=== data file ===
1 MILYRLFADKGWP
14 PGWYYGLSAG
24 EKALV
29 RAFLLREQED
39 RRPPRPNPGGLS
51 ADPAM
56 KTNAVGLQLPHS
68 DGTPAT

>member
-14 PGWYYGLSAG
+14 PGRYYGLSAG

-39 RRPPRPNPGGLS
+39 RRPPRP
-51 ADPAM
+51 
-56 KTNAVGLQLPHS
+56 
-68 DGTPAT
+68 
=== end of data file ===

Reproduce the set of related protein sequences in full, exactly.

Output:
1 MILYRLFADKGWP
14 PGWYYGLSAG
24 EKALV
29 RAFLLREQED
39 RRPPRPNPGGLS
51 ADPAM
56 KTNAVGLQLPHS
68 DGTPAT

>member
-14 PGWYYGLSAG
+14 PGRYYGLSAG

-39 RRPPRPNPGGLS
+39 RRPPRP
-51 ADPAM
+51 
-56 KTNAVGLQLPHS
+56 
-68 DGTPAT
+68 